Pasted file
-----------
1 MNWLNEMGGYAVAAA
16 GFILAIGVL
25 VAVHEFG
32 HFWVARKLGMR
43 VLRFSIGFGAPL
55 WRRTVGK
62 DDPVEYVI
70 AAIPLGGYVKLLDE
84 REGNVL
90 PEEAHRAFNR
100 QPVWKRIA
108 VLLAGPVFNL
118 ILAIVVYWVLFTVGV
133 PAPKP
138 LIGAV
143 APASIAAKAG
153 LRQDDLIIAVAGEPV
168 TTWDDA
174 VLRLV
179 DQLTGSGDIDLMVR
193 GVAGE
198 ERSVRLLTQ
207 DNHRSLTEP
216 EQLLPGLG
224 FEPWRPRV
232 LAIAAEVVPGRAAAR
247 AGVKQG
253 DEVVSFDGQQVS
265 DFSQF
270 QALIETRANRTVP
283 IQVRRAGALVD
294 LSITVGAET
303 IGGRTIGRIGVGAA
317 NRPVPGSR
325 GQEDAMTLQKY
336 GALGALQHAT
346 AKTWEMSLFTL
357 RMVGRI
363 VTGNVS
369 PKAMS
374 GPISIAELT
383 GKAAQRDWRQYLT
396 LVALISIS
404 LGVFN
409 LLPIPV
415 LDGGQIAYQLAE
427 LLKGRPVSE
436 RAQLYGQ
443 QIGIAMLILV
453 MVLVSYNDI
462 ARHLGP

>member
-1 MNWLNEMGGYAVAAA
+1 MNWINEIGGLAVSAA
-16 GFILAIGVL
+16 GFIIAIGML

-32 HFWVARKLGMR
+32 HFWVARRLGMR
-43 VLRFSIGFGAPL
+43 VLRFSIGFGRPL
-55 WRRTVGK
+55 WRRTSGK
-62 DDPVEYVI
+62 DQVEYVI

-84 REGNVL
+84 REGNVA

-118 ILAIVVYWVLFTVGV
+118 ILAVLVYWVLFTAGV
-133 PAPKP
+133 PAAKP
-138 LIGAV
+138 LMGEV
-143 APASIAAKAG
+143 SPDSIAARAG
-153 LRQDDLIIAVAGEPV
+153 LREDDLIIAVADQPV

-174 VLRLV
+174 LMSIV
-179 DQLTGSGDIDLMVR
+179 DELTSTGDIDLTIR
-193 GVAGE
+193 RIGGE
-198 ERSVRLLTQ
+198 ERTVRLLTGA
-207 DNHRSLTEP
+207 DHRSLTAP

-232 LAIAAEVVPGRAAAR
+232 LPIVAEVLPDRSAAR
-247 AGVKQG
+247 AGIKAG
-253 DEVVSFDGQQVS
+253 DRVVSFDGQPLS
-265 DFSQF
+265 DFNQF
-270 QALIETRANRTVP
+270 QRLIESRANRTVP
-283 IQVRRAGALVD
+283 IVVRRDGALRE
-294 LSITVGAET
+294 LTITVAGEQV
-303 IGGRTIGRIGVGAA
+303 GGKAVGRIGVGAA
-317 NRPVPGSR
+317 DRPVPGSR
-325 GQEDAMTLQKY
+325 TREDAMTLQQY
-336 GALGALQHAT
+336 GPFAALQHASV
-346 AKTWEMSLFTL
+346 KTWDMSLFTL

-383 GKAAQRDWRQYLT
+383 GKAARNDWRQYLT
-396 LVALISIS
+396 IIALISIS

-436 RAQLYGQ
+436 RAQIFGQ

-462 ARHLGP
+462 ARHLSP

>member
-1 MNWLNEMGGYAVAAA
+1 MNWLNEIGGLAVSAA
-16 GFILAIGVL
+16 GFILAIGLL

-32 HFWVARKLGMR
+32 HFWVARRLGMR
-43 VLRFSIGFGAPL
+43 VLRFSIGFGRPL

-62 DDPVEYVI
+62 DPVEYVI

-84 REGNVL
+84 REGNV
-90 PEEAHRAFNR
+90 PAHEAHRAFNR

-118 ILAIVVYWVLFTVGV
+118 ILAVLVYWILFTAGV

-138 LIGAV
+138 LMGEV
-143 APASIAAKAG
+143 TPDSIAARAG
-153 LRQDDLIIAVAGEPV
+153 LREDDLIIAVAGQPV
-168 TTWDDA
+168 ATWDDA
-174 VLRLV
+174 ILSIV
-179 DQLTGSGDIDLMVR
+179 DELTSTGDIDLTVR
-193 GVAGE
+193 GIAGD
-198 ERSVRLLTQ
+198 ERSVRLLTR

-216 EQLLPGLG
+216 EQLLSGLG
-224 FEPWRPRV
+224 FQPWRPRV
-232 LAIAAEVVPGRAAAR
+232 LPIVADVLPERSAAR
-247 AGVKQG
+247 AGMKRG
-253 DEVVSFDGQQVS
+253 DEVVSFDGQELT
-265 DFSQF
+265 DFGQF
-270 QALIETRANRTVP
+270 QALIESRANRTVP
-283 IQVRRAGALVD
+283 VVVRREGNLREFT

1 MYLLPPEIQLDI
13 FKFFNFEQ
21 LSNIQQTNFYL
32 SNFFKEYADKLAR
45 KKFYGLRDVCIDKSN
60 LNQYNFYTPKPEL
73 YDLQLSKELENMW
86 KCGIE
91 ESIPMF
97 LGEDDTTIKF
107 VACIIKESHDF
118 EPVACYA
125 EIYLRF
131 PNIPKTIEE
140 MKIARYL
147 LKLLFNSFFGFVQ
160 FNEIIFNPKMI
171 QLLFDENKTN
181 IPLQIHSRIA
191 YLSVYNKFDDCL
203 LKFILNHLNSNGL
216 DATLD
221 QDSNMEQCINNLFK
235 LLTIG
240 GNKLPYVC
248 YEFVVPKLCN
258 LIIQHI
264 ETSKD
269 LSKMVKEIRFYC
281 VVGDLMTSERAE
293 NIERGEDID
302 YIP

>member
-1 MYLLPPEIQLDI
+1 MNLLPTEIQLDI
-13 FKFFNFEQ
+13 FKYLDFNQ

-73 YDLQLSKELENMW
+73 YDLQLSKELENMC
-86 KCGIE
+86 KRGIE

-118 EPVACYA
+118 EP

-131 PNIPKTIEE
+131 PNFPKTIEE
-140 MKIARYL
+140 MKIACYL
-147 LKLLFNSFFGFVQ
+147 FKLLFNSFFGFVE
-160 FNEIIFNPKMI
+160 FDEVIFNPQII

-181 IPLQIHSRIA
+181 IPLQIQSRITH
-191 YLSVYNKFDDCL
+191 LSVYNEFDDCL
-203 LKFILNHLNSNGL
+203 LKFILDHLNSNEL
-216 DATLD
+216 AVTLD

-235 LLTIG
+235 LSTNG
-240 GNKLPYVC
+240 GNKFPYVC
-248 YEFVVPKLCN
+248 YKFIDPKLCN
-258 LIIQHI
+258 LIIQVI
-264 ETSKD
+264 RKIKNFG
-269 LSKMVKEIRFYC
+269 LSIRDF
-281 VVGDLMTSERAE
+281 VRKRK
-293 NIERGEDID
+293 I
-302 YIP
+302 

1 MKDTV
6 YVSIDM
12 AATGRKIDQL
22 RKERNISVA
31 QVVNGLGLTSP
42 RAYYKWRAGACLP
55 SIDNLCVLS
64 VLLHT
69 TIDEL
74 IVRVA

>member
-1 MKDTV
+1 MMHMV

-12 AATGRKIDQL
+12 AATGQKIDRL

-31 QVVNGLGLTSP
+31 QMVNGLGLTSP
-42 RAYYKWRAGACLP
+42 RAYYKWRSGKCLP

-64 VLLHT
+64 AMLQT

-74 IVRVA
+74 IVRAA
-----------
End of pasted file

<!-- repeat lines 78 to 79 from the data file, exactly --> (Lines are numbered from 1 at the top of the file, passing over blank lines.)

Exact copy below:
+174 LMSIV
-179 DQLTGSGDIDLMVR